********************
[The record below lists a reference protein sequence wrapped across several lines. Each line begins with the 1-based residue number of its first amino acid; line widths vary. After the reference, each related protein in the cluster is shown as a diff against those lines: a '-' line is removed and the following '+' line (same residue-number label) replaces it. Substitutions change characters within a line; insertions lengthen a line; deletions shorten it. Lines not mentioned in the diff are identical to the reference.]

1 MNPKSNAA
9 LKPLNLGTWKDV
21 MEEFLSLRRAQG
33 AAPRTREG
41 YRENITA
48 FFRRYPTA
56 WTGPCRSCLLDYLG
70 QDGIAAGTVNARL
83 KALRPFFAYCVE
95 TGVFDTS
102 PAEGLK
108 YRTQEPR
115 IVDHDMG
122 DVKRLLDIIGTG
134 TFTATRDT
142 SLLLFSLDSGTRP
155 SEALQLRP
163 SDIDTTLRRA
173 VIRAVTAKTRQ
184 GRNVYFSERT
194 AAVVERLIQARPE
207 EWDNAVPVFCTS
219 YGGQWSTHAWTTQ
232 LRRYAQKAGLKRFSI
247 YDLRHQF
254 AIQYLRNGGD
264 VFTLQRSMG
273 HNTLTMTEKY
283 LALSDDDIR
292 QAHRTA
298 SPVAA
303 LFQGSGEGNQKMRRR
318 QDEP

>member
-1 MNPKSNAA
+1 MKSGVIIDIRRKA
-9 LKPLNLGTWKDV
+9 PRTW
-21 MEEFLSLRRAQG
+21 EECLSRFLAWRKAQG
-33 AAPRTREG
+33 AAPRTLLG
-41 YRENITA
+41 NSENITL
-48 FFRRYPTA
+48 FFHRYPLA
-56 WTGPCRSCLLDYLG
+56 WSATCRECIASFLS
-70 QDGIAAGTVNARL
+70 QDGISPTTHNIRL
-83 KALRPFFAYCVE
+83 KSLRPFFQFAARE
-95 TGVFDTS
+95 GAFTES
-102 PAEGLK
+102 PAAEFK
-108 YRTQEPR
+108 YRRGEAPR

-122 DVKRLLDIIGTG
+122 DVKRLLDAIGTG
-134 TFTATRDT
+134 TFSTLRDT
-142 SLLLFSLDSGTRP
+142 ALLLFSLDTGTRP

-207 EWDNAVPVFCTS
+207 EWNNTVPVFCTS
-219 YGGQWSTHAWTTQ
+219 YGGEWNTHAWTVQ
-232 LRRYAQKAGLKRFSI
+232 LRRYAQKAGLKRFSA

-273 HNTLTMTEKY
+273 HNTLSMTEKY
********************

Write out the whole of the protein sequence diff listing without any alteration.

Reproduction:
[The record below lists a reference protein sequence wrapped across several lines. Each line begins with the 1-based residue number of its first amino acid; line widths vary. After the reference, each related protein in the cluster is shown as a diff against those lines: a '-' line is removed and the following '+' line (same residue-number label) replaces it. Substitutions change characters within a line; insertions lengthen a line; deletions shorten it. Lines not mentioned in the diff are identical to the reference.]

1 MNPKSNAA
9 LKPLNLGTWKDV
21 MEEFLSLRRAQG
33 AAPRTREG
41 YRENITA
48 FFRRYPTA
56 WTGPCRSCLLDYLG
70 QDGIAAGTVNARL
83 KALRPFFAYCVE
95 TGVFDTS
102 PAEGLK
108 YRTQEPR
115 IVDHDMG
122 DVKRLLDIIGTG
134 TFTATRDT
142 SLLLFSLDSGTRP
155 SEALQLRP
163 SDIDTTLRRA
173 VIRAVTAKTRQ
184 GRNVYFSERT
194 AAVVERLIQARPE
207 EWDNAVPVFCTS
219 YGGQWSTHAWTTQ
232 LRRYAQKAGLKRFSI
247 YDLRHQF
254 AIQYLRNGGD
264 VFTLQRSMG
273 HNTLTMTEKY
283 LALSDDDIR
292 QAHRTA
298 SPVAA
303 LFQGSGEGNQKMRRR
318 QDEP

>member
-1 MNPKSNAA
+1 MKSGVIIDIRRKA
-9 LKPLNLGTWKDV
+9 PRTW
-21 MEEFLSLRRAQG
+21 EECLSRFLAWRKAQG
-33 AAPRTREG
+33 AAPRTLLG
-41 YRENITA
+41 NSENITL
-48 FFRRYPTA
+48 FFHRYPLA
-56 WTGPCRSCLLDYLG
+56 WSATCRECIASFLS
-70 QDGIAAGTVNARL
+70 QDGISPTTHNIRL
-83 KALRPFFAYCVE
+83 KSLRPFFQFAARE
-95 TGVFDTS
+95 GAFTES
-102 PAEGLK
+102 PAAEFK
-108 YRTQEPR
+108 YRRGEAPR

-122 DVKRLLDIIGTG
+122 DVKRLLDAIGTG
-134 TFTATRDT
+134 TFSTLRDT
-142 SLLLFSLDSGTRP
+142 ALLLFSLDTGTRP

-207 EWDNAVPVFCTS
+207 EWNNTVPVFCTS
-219 YGGQWSTHAWTTQ
+219 YGGEWNTHAWTVQ
-232 LRRYAQKAGLKRFSI
+232 LRRYAQKAGLKRFSA

-273 HNTLTMTEKY
+273 HNTLSMTEKY